Often, memories of the dead are presented as purely positive – as a way for the departed to continue to exist in the hearts and minds of those who remember them, and as a source of comfort for those who are still alive. “The Raven” flips this notion on its head, envisioning memories of a deceased loved one as a sorrowful, inescapable burden.
As the poem begins, the narrator is struggling to put his anguished memories of Lenore aside, and attempts to distract himself by reading. But the insistent rapping at his study door interrupts his efforts, and he opens his study door and seems to sense the presence of Lenore and hear a whisper of her name. That moment of hearing the knock on the door and opening it to an almost-there ghostly presence can be read as supernatural, but it is also a perfect metaphor for obsessive memories that continue to intrude into one’s thoughts and from which one can’t escape.
With the arrival of the Raven, the narrator’s desire to escape from his sorrowful, overwhelming memories comes to seem even more unattainable. Because the narrator’s other friends and hopes “have flown before,” he at first reasonably expects that the Raven will do the same. But the bird remains a constant presence, becoming itself like memories of Lenore, ever-present and inescapable, and its cry of “Nevermore” enforces in the speaker a belief that he lacks the power to escape his memories.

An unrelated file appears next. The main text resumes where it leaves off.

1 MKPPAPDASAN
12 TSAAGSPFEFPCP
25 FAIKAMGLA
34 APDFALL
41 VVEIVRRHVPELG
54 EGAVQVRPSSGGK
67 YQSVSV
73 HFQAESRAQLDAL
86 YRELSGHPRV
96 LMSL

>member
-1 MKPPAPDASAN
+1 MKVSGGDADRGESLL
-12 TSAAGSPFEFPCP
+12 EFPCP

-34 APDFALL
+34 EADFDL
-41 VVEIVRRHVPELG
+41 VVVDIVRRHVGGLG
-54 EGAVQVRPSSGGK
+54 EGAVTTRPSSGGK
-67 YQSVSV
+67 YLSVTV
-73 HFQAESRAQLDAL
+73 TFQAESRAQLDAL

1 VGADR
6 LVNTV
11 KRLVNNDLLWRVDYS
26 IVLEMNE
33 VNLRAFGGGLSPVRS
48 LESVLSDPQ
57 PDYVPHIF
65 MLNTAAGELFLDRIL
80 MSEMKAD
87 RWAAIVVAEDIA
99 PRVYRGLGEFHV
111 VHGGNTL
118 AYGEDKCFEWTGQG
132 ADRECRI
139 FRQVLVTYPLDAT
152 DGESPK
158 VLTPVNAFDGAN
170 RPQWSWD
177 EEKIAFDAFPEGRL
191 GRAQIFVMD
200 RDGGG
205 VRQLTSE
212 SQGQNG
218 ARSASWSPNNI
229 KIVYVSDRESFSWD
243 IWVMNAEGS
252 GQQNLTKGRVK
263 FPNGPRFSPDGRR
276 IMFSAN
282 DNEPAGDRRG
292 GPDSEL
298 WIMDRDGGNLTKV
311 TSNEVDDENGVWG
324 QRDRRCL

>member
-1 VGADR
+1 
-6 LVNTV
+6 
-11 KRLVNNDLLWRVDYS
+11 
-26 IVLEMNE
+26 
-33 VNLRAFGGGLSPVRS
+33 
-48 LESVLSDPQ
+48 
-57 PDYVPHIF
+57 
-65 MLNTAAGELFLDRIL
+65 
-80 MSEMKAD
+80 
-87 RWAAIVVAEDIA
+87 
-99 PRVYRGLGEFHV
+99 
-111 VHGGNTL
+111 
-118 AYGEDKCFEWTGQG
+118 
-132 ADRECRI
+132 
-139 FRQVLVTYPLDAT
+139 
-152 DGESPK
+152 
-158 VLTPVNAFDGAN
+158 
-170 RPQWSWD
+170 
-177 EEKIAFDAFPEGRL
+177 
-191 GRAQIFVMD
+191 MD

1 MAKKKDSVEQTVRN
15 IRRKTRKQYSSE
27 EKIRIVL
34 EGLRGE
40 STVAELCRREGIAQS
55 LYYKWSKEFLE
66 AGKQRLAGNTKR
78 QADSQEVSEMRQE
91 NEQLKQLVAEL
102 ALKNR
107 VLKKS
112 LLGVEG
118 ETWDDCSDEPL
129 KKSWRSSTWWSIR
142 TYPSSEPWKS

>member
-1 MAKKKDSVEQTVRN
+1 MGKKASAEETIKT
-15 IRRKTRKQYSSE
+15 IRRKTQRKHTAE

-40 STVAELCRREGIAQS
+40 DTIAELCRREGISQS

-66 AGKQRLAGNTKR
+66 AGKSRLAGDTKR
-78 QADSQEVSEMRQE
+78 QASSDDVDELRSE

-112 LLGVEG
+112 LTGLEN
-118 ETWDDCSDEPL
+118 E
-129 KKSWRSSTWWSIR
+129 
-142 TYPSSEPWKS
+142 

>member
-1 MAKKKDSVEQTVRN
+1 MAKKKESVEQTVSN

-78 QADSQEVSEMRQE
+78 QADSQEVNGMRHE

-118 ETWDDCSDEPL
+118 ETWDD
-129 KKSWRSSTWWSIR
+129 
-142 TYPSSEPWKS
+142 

In what may be read as another supernatural moment or as a manifestation of a final, desperate hope for relief, the narrator then perceives that the air grows dense, perfumed, and inhabited by “seraphim,” or angels. The narrator cries and cries, “Wretch, thy God hath lent thee—by these angels he hath sent thee/Respite—respite and nepenthe from thy memories of Lenore!/Quaff, oh quaff this kind nepenthe, and forget this lost Lenore.” In Homer’s Odyssey, “nepenthe” is a drug that erases memories, and so in this moment the narrator is hoping that even if he cannot help himself escape his memories, that some sort of divine intervention will intercede on his behalf. The Raven, of course, answers only “Nevermore,” and in so doing quashes the narrator’s hope for escape from the torment of remembering his dead love. Memories of loss and sadness, the poem implies, can never be escaped, they flutter always in the brain, like a bird that will not leave a room.
Memory and Loss ThemeTracker
Memory and Loss Quotes in The Raven
Over many a quaint and curious volume of forgotten lore…
And the only word there spoken was the whispered word, “Lenore?”
This I whispered, and an echo murmured back the word, “Lenore!”
Then, upon the velvet sinking, I betook myself to linking
Fancy unto fancy…
“Quaff, oh quaff this kind nepenthe and forget this lost Lenore!”
“Is there—is there balm in Gilead?”
And the Raven, never flitting, still is sitting, still is sitting
On the pallid bust of Pallas just above my chamber door…